- Concession - These are arms granted by sovereigns as the reward of virtue, valor, or extraordinary service and deeds. All arms granted to subjects were originally conceded by the Sovereign.
- Family (or paternal arms) - These arms as such are hereditary and belong to one particular family, which none others have a right to assume, nor can they do so without rendering themselves guilty of a breach of the laws of honor punishable by the Earl Marshal and the Kings at Arms. The assumption of arms has however become so common that little notice is taken of it at the present time. These types of arms sometimes are modified over time by various family members.
- Alliance - These are arms gained by marriage.
- Patronage - These arms are of the type the lesser gentry bore as subjects to governors of provinces, lords of manors or feudal lords. They usually derive from the coat of arms of the lord and indicate a level of dependence on such, as well as the connection to that manor.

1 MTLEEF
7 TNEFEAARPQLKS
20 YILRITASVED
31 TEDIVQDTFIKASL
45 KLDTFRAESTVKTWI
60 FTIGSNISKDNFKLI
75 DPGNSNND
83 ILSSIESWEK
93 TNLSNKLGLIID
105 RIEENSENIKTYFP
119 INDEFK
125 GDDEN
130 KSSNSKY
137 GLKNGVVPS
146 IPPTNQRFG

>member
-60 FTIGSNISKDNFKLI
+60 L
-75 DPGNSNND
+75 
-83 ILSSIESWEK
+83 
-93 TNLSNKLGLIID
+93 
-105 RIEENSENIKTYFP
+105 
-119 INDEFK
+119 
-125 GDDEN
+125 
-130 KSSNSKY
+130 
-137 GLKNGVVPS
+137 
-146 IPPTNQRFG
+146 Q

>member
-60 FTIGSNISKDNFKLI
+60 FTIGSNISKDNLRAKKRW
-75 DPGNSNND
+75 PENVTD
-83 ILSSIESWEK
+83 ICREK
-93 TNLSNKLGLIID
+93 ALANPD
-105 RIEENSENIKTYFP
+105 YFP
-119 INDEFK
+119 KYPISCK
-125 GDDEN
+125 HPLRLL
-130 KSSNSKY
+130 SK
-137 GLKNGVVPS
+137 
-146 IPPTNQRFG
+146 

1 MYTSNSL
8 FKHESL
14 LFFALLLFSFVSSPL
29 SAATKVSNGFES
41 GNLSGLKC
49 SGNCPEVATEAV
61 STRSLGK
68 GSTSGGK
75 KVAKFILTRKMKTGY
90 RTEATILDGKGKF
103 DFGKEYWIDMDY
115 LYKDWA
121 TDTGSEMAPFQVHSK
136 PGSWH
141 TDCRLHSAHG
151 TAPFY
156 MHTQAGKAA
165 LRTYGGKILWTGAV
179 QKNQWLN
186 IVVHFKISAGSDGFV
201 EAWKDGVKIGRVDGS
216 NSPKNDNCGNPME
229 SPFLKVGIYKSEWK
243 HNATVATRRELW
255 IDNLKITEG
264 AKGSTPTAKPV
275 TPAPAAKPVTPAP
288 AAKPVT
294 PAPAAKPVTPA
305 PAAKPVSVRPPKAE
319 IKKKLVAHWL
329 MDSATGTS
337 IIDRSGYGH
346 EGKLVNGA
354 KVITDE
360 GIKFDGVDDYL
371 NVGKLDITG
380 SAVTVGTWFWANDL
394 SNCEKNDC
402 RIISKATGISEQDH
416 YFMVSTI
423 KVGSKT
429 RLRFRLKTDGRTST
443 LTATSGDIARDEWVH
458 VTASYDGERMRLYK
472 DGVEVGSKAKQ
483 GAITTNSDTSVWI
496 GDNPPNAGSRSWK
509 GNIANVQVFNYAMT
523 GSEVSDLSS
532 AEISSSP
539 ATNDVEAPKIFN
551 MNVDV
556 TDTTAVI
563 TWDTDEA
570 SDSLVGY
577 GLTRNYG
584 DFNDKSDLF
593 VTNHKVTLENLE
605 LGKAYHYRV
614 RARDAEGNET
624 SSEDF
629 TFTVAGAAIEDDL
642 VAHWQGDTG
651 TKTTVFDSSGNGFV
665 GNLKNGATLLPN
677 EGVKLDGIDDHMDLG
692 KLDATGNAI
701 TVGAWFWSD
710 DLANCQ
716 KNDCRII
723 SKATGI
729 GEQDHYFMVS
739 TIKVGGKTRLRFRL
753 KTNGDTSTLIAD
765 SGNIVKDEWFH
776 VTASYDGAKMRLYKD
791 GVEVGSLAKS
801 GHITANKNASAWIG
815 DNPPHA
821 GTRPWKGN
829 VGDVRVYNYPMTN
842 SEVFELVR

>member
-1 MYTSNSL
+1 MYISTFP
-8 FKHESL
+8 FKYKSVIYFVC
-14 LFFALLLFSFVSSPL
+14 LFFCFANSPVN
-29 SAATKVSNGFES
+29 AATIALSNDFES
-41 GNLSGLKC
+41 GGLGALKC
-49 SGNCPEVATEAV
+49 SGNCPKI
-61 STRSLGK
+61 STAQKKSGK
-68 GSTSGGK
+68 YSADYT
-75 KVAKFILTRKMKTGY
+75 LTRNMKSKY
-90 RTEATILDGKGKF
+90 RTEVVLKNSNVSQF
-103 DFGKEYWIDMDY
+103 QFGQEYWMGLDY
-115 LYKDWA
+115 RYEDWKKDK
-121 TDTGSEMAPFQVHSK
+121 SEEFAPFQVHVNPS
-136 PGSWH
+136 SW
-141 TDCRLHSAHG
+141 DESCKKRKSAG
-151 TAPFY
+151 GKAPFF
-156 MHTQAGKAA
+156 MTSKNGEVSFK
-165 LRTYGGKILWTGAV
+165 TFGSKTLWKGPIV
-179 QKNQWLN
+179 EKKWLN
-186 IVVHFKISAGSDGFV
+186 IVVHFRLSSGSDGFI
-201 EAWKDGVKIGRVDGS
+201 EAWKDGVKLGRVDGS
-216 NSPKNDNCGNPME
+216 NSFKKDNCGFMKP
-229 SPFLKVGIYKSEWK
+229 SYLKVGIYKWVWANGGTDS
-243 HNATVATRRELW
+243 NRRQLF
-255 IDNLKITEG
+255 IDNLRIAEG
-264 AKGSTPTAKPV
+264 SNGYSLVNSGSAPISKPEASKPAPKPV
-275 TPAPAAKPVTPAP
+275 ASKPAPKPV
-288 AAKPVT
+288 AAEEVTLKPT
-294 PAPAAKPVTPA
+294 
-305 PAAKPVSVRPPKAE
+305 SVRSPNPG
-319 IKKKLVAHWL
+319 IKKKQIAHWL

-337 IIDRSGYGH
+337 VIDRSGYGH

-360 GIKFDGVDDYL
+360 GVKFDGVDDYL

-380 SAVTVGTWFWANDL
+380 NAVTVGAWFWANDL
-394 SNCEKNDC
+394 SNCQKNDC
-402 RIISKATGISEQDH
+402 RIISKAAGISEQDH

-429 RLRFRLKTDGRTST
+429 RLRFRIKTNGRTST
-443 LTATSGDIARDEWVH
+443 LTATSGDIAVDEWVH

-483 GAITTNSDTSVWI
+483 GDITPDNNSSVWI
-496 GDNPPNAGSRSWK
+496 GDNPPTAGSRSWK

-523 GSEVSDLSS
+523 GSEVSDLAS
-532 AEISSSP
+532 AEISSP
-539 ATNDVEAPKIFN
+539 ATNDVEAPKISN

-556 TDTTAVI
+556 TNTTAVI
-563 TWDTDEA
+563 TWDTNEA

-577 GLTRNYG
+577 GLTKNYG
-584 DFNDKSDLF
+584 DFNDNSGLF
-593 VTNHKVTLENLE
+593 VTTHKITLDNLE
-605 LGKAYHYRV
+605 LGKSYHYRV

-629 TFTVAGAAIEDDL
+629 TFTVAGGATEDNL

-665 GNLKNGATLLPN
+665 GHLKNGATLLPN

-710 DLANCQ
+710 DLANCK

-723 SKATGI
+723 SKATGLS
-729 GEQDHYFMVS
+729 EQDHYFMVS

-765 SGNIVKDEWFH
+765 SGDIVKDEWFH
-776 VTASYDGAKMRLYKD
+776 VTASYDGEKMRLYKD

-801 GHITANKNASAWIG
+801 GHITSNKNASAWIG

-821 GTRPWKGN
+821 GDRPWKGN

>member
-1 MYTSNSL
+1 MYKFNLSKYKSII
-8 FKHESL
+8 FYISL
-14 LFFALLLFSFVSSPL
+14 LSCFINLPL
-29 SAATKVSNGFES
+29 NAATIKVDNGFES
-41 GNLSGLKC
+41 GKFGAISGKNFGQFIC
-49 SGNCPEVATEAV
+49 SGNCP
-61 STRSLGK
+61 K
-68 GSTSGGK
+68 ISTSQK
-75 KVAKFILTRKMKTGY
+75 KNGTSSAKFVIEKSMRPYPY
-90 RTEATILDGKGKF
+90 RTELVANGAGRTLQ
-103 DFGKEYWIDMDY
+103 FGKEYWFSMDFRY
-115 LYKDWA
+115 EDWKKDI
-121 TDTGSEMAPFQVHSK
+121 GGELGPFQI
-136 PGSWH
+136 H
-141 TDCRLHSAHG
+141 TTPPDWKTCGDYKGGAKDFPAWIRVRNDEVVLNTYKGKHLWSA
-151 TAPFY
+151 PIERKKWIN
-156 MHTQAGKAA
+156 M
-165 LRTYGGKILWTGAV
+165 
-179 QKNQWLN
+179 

- Office - These are arms born by those holding certain offices such as the King of Arms in England or the Butlers of Ireland, ancestors of the Dukes of Ormond.
In conclusion . . .
Avitoe glorioe memor ~ Mindful of ancestral glory
Fact: There is no such thing as a ‘coat of arms for a surname'. Many people of the same surname will often be entitled to completely different coats of arms, and many of that surname will be entitled to no coat of arms. For any person to have a right to a coat of arms they must either have had it granted to them or be descended in the legitimate male line from a person to whom arms were granted or confirmed in the past.